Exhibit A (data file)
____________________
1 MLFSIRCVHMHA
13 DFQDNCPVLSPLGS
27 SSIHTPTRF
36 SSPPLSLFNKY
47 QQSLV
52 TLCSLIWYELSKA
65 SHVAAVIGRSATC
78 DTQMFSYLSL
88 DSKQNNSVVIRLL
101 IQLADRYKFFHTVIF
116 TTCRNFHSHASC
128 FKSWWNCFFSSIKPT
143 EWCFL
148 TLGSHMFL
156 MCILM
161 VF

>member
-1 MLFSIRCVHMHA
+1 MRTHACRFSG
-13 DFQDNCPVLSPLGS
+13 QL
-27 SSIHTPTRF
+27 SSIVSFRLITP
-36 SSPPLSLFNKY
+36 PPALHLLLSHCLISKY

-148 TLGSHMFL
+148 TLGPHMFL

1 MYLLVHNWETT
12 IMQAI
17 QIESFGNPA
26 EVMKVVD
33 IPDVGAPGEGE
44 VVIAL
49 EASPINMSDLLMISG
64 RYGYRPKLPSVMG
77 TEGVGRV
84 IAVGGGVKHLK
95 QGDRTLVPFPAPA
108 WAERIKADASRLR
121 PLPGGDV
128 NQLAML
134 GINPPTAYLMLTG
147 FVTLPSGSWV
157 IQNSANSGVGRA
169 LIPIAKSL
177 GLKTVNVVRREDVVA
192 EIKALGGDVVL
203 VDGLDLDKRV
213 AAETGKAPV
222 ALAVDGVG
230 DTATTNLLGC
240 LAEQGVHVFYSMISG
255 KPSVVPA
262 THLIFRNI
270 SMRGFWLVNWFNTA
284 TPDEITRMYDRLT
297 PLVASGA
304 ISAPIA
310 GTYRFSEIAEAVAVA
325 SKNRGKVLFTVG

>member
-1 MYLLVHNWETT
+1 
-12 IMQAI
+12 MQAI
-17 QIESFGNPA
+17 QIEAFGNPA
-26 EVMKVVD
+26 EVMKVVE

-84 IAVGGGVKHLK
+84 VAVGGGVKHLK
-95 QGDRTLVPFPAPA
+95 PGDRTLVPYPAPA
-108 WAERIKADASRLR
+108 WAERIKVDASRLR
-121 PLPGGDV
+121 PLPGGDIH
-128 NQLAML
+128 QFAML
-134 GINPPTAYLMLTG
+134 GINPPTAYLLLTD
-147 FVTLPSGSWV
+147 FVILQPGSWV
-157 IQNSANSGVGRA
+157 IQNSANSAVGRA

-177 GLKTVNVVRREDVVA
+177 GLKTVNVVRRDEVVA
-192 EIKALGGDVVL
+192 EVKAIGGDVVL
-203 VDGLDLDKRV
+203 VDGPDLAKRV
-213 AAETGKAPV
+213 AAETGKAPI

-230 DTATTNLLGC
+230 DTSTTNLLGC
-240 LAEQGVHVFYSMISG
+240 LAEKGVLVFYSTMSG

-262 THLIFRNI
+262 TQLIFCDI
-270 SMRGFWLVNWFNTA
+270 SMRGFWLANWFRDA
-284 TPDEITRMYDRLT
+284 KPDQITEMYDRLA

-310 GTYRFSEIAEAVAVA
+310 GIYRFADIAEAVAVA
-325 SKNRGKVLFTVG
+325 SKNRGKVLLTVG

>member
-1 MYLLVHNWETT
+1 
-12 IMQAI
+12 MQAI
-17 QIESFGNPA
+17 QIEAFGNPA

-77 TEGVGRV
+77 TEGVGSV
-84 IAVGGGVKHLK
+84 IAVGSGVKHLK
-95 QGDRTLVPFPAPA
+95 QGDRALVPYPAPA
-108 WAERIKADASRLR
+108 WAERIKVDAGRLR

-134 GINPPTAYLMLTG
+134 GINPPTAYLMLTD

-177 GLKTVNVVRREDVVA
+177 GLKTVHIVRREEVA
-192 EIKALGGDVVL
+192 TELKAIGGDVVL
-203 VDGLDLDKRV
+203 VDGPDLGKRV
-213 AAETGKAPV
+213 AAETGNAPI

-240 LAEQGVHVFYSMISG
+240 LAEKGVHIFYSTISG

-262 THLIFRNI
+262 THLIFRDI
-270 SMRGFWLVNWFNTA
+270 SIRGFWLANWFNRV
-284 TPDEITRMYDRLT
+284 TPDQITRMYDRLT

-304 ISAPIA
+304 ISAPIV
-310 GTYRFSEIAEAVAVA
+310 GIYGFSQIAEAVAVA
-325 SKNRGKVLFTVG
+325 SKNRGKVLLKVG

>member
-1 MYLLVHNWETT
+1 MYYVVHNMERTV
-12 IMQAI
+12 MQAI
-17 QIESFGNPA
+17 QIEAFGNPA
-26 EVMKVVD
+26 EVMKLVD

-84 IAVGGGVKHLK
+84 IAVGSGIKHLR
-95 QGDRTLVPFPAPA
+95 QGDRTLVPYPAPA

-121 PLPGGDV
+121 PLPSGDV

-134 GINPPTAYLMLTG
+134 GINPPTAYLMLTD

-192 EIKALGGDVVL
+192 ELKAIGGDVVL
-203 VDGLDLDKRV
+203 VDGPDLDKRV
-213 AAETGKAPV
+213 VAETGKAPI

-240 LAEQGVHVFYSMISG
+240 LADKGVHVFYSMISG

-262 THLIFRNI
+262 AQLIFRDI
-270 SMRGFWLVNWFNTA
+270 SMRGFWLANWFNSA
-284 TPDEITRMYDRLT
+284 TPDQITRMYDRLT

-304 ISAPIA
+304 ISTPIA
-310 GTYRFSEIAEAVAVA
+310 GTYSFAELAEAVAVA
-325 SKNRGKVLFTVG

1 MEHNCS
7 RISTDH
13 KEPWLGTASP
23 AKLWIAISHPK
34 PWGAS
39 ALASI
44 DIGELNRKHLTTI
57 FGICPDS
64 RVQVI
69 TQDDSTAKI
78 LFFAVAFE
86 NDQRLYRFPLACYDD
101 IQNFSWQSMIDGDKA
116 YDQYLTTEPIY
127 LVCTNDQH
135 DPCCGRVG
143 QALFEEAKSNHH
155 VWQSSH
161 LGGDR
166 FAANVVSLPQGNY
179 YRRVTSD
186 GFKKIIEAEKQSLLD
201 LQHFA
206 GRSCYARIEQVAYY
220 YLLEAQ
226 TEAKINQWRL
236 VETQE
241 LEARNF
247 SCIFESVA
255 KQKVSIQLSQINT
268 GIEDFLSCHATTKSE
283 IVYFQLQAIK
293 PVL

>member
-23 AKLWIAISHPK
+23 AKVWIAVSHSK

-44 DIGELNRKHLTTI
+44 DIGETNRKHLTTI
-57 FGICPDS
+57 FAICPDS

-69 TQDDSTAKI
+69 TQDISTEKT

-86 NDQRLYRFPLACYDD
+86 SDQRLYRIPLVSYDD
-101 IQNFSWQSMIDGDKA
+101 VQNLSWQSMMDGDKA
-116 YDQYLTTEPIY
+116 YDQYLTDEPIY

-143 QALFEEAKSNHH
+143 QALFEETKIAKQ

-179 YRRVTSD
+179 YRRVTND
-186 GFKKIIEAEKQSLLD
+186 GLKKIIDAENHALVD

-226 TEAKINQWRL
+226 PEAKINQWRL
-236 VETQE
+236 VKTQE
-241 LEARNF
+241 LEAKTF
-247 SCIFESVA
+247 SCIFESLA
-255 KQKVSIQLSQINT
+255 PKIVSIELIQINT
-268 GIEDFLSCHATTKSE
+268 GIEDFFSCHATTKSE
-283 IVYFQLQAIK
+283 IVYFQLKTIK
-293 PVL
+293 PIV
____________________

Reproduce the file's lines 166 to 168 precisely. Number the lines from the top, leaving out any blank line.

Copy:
-203 VDGLDLDKRV
+203 VDGPDLDKRV
-213 AAETGKAPV